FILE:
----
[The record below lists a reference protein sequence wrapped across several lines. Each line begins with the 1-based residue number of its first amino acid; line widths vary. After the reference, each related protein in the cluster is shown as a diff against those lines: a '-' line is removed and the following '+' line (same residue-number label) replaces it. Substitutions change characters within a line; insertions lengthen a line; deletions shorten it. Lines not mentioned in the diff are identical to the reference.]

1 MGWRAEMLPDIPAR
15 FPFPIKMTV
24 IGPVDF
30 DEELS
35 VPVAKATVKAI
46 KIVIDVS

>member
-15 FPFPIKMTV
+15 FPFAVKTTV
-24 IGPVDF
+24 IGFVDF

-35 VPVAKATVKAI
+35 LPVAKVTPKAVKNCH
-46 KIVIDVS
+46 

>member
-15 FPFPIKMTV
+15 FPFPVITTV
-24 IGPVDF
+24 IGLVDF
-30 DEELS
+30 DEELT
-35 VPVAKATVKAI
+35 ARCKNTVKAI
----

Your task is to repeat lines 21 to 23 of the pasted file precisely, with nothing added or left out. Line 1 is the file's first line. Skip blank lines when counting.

+24 IGLVDF
-30 DEELS
+30 DEELT